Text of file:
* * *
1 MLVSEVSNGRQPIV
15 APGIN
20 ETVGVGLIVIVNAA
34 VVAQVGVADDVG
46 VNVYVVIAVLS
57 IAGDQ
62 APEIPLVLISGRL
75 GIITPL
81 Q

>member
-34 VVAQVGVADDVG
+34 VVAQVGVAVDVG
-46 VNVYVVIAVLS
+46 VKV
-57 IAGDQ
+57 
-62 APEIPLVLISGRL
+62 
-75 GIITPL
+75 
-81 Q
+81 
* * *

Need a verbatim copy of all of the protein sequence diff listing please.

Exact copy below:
1 MLVSEVSNGRQPIV
15 APGIN
20 ETVGVGLIVIVNAA
34 VVAQVGVADDVG
46 VNVYVVIAVLS
57 IAGDQ
62 APEIPLVLISGRL
75 GIITPL
81 Q

>member
-34 VVAQVGVADDVG
+34 VVAQVGVAVDVG
-46 VNVYVVIAVLS
+46 VKV
-57 IAGDQ
+57 
-62 APEIPLVLISGRL
+62 
-75 GIITPL
+75 
-81 Q
+81 